Come on. You know you want one.
Sure, it’s still a little tone-deaf to be flying around on a private jet right now, even with the economy picking up.
But if you can rationalize it — and it’s a smart move for many businesspeople — we’ve put together a basic guide to buying a plane.
After all, it’s a good time to get one. The overall jet market is down between 20% to 50% from a couple of years ago, according to Barron’s. So planes are (relatively) cheap!
Two important caveats: One, your probably shouldn’t do it yourself. Aircraft management companies and buying consultants like Integral Aviation Solutions and TWC Aviation Inc. can coordinate the purchase, and keep your plane flying afterwards–for a fee, of course.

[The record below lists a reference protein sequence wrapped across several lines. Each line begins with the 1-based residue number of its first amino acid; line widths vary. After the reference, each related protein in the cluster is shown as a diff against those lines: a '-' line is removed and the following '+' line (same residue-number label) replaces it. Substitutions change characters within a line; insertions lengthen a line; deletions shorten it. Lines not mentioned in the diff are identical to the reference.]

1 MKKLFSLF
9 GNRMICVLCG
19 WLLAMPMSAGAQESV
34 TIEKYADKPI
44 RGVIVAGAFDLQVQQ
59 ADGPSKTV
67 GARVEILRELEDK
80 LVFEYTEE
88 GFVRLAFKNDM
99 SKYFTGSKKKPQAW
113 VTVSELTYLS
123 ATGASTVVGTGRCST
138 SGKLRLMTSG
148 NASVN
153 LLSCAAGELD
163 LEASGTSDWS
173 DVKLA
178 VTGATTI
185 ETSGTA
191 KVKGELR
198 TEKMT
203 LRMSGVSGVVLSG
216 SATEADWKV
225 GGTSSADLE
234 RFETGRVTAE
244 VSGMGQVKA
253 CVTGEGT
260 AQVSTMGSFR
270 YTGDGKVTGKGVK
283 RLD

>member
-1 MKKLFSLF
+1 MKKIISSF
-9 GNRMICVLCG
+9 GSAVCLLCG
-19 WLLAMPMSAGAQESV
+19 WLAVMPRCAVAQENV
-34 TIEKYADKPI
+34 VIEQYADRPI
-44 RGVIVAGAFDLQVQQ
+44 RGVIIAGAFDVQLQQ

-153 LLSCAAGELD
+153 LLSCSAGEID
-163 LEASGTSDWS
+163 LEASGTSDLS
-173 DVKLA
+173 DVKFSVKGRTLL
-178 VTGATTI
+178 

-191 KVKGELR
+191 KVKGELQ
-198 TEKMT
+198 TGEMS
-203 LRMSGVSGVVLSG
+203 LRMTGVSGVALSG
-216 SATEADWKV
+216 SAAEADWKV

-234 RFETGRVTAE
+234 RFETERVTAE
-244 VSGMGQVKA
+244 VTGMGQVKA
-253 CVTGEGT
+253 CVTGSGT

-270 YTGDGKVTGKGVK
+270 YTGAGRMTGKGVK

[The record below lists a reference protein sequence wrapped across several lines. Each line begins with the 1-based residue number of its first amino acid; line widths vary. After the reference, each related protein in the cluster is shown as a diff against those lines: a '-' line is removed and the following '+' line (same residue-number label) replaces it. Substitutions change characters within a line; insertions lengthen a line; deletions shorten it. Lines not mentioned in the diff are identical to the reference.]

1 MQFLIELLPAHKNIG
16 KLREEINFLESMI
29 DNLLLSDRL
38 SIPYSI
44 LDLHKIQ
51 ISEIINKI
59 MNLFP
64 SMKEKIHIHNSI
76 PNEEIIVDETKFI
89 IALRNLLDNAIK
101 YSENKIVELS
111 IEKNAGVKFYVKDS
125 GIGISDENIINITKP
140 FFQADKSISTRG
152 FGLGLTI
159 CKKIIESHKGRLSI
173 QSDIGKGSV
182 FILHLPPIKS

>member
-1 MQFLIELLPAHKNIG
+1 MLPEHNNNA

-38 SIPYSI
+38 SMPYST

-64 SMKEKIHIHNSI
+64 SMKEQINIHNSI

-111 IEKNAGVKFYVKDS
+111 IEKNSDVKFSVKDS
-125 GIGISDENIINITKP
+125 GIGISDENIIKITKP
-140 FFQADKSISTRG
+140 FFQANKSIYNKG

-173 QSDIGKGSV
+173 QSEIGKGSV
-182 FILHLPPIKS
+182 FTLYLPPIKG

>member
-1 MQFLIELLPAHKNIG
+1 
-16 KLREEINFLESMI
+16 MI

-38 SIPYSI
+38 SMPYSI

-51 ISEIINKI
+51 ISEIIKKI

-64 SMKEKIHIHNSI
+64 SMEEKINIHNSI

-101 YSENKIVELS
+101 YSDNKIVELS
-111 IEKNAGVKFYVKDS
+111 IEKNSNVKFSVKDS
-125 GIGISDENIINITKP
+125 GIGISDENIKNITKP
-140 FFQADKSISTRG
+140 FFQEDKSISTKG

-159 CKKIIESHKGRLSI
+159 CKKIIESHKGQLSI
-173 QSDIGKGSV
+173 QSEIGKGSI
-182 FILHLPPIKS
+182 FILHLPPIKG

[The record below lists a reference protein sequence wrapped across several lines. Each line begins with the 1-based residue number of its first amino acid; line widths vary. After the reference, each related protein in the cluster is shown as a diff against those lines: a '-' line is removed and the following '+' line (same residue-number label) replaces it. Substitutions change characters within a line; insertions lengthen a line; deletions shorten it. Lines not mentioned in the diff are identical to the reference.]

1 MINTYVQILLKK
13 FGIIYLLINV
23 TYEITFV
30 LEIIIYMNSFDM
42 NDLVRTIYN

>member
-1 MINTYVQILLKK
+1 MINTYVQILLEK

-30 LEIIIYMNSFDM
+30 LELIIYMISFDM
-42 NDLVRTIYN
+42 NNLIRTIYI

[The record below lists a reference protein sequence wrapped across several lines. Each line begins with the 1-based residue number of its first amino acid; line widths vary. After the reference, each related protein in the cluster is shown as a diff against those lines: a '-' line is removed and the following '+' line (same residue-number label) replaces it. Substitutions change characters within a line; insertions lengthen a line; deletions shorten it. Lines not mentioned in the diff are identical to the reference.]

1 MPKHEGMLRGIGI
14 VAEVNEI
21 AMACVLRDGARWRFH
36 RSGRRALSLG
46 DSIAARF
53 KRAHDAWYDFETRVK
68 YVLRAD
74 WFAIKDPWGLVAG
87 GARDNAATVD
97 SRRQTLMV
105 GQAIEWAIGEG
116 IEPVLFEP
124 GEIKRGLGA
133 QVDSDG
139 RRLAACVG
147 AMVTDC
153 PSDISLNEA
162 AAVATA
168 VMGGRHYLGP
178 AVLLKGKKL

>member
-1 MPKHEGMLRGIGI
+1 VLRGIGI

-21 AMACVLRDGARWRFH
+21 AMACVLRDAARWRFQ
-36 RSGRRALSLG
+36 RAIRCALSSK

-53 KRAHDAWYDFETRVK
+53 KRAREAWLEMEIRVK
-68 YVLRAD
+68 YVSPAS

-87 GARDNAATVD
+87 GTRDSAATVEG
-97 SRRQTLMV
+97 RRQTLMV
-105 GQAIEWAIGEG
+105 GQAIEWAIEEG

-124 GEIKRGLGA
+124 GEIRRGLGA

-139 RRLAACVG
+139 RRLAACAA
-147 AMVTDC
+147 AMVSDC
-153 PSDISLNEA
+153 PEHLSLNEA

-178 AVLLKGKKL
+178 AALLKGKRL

“I deal with billionaires all the time who just want to do the deal themselves” says Capt. Ivan Klugman, President of Integral Aviation Solutions. “But there’s a million and one things that can go wrong — you can’t be a jet expert overnight.”
Two, you don’t have to own. There are easy ways to charter planes for specific trips. Or, there’s fractional ownership and jet “card” clubs, where you pay for a certain amount of flight hours.
A private plane will likely cost millions, so aviation experts suggest that 350 to 400 hours of flight time per year usually justifies full ownership of a jet, according to General Aviation Services, a private aircraft seller.
Consider the hidden costs. As GAS notes, factor in necessities such as insurance, fuel, catering and pilots. Aircraft management companies will take care of these needs for about $100,000 to $200,000 per year, depending on the size and usage of the jet.